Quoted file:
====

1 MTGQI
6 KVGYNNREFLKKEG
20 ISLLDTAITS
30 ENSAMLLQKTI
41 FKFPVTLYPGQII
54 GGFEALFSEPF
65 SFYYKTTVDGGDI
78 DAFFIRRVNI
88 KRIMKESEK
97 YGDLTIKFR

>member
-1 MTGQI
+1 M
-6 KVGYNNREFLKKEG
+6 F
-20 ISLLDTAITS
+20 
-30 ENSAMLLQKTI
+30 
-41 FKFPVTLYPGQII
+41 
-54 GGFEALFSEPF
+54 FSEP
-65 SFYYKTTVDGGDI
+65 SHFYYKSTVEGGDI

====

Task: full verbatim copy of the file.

1 MTGQI
6 KVGYNNREFLKKEG
20 ISLLDTAITS
30 ENSAMLLQKTI
41 FKFPVTLYPGQII
54 GGFEALFSEPF
65 SFYYKTTVDGGDI
78 DAFFIRRVNI
88 KRIMKESEK
97 YGDLTIKFR

>member
-1 MTGQI
+1 M
-6 KVGYNNREFLKKEG
+6 F
-20 ISLLDTAITS
+20 
-30 ENSAMLLQKTI
+30 
-41 FKFPVTLYPGQII
+41 
-54 GGFEALFSEPF
+54 FSEP
-65 SFYYKTTVDGGDI
+65 SHFYYKSTVEGGDI